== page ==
Rape in Revolutionary America, 1760-1815




Snidal, Michelle

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Rape had an indelible effect on the American Revolutionary era. Using trial testimonies and depositions, newspapers, and literary sources, this thesis argues that there was a level of continuity between peacetime and wartime rape characterized by the assaulters’ modus operandi and rape’s ideological exploitation. Eighteenth-century Anglo-American society dictated that rape, or “carnal knowledge of a woman forcibly against her will,” was only a crime against virtuous white women. The gendered and racialized ways pre-revolutionary society identified and prosecuted rape influenced how rapists conducted their assaults. Women had to prove their sexual morality, that penile penetration and male ejaculation occurred, and that they sought help immediately after the assault to prosecute their attackers. During the war, rape became an important metaphor. Wartime publishers and propagandists used reports and victim testimonies as evidence of British immorality and to justify political independence. The rape of America subsumed individual atrocities. The nationalization of women’s sexual virtue continued into the new Republic. Artists and writers memorialized the Revolution through explicitly sexualized narratives and sentimental novels that emphasized female sexual morality. Women’s sexual virtue was linked with the stability of the Republic. This thesis utilizes a diverse historiography to highlight the intersectional correlations between rape and eighteenth-century patriarchal power in America.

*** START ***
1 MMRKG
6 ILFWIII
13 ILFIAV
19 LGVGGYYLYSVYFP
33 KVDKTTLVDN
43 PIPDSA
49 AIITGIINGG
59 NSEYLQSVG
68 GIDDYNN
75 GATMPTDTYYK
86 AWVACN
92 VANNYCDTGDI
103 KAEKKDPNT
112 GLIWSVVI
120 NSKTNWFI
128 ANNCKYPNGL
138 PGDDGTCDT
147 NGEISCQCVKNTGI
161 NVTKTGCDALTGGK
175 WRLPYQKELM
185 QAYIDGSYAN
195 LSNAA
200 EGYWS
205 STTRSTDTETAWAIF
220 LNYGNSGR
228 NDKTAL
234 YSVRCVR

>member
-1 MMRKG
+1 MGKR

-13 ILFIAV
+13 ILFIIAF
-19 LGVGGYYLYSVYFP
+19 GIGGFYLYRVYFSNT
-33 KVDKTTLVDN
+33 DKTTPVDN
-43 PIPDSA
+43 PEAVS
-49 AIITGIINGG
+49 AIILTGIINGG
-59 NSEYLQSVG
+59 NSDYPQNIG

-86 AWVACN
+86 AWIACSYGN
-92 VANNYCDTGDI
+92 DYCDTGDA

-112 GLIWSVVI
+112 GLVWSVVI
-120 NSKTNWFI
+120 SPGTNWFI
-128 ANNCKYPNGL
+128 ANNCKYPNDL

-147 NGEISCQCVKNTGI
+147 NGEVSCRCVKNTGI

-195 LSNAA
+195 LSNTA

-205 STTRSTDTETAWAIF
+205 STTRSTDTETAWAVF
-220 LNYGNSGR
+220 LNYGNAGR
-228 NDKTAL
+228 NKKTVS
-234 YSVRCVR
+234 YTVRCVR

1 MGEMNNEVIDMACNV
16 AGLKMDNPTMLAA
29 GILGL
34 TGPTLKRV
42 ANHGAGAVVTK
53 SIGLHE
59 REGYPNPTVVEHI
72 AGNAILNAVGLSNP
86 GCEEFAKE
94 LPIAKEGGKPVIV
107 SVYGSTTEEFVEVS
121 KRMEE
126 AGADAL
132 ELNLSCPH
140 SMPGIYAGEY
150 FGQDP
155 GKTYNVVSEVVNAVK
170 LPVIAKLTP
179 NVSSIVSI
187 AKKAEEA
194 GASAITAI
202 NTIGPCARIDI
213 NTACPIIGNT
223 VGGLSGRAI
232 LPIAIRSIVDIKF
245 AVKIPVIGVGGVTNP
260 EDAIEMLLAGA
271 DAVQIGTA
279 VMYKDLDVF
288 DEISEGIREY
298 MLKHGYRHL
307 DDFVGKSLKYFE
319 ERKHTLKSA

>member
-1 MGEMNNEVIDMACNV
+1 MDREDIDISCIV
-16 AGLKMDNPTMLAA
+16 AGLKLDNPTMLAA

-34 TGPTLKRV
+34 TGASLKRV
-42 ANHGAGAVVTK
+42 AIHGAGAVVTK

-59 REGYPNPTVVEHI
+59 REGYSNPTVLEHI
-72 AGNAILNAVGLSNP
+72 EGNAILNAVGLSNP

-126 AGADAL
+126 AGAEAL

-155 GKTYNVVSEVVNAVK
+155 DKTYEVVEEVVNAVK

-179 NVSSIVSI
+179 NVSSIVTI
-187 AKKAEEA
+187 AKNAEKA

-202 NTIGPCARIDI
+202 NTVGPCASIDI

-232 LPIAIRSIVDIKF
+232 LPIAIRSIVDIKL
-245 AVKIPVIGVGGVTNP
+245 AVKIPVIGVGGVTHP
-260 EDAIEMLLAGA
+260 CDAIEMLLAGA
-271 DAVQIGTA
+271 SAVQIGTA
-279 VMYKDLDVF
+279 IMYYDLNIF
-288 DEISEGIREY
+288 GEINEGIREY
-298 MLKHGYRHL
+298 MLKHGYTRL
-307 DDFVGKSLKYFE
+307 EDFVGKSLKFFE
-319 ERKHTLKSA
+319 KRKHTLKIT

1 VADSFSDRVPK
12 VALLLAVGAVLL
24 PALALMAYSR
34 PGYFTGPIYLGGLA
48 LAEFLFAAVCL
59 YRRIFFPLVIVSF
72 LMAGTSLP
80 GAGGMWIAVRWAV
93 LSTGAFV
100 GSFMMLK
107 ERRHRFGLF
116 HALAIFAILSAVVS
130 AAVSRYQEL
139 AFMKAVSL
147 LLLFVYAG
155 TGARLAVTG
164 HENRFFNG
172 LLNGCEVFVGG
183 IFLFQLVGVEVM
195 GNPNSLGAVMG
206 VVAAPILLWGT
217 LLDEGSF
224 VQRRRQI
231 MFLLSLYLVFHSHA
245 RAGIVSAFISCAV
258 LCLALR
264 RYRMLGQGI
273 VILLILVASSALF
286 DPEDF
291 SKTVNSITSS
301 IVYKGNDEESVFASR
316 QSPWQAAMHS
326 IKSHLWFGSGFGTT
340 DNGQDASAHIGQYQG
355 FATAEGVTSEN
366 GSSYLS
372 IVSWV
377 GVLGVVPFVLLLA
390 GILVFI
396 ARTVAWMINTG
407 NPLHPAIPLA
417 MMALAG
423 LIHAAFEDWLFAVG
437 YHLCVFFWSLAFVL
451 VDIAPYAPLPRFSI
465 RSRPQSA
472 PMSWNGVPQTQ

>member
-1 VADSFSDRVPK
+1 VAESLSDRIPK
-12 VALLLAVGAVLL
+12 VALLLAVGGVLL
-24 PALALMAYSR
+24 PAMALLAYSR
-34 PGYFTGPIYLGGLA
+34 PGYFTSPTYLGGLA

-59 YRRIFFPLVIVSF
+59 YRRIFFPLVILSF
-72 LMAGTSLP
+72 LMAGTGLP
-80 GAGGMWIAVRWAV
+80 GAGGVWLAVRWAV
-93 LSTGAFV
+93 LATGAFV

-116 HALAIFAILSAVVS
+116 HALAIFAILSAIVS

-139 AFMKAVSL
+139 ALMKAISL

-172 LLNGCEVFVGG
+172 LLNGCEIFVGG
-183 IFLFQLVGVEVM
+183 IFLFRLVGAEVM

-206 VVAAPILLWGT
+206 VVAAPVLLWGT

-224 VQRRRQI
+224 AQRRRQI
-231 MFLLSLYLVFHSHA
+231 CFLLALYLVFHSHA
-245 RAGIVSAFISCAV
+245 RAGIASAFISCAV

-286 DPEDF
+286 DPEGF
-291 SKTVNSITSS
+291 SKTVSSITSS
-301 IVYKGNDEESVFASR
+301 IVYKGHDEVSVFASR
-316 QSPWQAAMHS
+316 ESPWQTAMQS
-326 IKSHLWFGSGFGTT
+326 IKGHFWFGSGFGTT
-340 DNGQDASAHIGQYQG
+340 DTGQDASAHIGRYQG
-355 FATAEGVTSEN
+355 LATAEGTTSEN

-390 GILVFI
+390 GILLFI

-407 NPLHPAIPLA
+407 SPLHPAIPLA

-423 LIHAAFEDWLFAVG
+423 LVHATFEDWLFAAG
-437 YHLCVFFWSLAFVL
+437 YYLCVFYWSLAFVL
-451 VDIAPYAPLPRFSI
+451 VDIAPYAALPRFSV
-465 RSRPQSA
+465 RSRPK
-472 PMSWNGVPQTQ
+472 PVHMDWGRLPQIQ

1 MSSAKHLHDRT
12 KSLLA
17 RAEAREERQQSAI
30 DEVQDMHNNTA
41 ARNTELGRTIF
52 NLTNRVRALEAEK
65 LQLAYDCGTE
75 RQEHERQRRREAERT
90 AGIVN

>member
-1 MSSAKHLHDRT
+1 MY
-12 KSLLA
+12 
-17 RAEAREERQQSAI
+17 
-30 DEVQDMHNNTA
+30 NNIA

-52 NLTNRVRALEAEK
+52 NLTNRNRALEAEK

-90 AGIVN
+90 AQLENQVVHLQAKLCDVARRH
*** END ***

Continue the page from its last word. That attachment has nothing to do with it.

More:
rape, sexual violence, sexual assault, American Revolution, carnal, women, British, war, ravish, virtue, seduction, Early America, sentimental, morality, propaganda, nationalized, ideology, Republic, patriarchal power, class, slavery, independence, symbolism, intersectional, race, gender